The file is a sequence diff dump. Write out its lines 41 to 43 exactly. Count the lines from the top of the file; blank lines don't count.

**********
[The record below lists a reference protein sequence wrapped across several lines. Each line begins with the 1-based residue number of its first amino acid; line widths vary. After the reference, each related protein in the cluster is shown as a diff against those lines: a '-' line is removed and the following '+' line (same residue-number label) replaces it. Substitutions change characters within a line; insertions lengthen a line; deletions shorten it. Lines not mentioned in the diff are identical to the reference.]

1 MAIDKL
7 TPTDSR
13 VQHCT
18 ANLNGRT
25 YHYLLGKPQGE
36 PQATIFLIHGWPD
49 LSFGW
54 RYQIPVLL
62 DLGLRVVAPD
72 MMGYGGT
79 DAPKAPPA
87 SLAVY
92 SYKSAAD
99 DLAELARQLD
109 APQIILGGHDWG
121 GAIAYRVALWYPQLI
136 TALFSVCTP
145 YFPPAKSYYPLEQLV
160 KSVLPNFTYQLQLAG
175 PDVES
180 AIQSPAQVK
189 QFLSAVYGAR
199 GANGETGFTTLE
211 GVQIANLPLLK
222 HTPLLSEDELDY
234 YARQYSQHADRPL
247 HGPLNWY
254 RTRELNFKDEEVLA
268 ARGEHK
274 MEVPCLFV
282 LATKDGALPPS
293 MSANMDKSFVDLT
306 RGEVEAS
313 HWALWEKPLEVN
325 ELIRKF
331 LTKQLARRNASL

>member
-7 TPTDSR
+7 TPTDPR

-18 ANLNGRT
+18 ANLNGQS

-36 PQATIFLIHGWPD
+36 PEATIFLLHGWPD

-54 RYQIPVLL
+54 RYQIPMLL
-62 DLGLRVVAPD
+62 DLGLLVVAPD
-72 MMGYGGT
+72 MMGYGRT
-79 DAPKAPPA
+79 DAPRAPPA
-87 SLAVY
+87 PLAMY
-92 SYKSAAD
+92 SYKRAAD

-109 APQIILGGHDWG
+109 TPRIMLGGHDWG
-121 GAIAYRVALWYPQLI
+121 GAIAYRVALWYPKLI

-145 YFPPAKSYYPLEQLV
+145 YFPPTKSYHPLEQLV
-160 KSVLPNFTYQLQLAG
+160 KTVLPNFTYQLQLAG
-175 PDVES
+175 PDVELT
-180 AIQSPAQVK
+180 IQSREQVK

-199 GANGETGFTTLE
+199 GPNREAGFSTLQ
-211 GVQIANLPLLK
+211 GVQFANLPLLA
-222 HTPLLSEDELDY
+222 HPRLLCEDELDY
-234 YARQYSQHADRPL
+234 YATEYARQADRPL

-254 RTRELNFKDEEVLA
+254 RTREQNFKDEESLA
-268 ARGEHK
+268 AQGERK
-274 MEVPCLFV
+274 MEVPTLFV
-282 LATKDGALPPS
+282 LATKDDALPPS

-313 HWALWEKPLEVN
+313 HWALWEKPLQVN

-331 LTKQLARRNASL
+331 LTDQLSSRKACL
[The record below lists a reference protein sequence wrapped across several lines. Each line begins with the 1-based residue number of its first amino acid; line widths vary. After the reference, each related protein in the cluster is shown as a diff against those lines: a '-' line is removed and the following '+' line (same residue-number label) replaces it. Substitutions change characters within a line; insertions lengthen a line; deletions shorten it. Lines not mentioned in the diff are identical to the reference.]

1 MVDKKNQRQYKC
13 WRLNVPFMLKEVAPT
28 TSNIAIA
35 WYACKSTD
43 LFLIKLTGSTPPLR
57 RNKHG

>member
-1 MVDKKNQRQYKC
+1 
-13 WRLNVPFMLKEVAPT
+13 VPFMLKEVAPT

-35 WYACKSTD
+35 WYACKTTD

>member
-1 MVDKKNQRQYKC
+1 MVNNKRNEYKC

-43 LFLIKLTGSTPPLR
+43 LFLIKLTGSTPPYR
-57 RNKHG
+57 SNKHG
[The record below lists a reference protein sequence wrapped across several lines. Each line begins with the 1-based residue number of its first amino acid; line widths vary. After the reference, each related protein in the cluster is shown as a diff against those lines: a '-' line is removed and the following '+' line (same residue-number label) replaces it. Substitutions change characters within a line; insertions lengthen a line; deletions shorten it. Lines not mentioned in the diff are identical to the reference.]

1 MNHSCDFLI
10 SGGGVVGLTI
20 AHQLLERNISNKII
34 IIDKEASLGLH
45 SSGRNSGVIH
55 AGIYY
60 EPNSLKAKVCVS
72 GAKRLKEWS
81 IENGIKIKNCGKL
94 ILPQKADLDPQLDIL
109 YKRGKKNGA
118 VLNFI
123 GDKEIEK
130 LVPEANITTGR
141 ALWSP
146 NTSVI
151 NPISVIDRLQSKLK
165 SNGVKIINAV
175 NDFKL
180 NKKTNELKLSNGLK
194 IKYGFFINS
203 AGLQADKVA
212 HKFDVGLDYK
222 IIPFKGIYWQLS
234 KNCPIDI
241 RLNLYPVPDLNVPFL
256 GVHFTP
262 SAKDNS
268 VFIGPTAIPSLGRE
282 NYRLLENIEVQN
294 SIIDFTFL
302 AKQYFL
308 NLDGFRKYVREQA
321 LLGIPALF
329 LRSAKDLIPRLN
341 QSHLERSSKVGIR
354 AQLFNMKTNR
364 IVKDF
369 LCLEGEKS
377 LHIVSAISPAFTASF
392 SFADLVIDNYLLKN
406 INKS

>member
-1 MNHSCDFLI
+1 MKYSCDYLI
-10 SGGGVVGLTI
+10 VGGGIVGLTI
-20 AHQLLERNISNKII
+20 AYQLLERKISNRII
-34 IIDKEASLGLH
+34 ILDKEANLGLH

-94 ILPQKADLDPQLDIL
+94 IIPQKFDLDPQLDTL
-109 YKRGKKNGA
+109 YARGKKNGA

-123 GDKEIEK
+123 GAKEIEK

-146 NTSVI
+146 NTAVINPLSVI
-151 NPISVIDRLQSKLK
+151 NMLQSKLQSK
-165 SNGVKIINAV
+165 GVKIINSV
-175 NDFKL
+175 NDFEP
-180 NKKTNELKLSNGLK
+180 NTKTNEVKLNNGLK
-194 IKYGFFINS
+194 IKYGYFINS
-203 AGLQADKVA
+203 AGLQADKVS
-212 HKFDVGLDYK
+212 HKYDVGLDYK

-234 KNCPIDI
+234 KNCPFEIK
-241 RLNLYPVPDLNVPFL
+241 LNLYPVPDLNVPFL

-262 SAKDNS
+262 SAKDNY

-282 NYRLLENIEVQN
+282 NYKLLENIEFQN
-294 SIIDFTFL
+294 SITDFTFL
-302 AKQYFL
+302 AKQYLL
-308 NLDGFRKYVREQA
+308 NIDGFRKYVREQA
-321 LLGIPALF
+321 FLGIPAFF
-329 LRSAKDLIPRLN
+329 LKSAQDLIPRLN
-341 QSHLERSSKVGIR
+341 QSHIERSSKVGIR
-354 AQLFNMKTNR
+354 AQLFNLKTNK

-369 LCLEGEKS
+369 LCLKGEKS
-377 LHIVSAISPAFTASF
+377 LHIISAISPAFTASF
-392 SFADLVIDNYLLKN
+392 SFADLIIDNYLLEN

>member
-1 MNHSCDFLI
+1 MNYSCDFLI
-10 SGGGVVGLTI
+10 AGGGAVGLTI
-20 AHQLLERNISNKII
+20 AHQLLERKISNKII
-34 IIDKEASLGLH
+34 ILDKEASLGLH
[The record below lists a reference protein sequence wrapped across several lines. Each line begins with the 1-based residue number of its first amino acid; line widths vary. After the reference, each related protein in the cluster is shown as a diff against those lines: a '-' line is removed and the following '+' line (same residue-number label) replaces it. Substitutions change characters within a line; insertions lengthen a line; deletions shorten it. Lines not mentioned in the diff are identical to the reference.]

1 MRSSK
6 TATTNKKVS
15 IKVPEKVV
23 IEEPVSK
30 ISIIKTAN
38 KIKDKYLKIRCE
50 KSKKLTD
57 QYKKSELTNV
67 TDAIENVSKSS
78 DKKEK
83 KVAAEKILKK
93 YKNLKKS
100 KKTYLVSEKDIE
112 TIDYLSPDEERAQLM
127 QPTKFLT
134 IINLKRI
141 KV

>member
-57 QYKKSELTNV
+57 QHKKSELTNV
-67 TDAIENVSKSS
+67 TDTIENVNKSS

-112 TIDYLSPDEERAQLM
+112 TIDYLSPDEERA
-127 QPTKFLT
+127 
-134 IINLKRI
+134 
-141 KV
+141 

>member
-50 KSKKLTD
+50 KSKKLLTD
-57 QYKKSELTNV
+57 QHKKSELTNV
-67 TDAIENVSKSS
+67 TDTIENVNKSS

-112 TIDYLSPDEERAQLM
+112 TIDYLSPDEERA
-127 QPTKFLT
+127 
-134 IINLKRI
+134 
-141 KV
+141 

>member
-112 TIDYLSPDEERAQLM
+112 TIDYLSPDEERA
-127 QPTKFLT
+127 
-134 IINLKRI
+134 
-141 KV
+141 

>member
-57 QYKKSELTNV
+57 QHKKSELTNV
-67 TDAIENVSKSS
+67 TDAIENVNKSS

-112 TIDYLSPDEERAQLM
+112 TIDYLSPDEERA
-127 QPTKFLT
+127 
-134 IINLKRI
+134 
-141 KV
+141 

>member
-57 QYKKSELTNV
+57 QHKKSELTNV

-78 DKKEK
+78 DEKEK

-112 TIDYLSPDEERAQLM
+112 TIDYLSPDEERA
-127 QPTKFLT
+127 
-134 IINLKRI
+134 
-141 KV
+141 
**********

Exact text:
-18 ANLNGRT
+18 ANLNGQS

-36 PQATIFLIHGWPD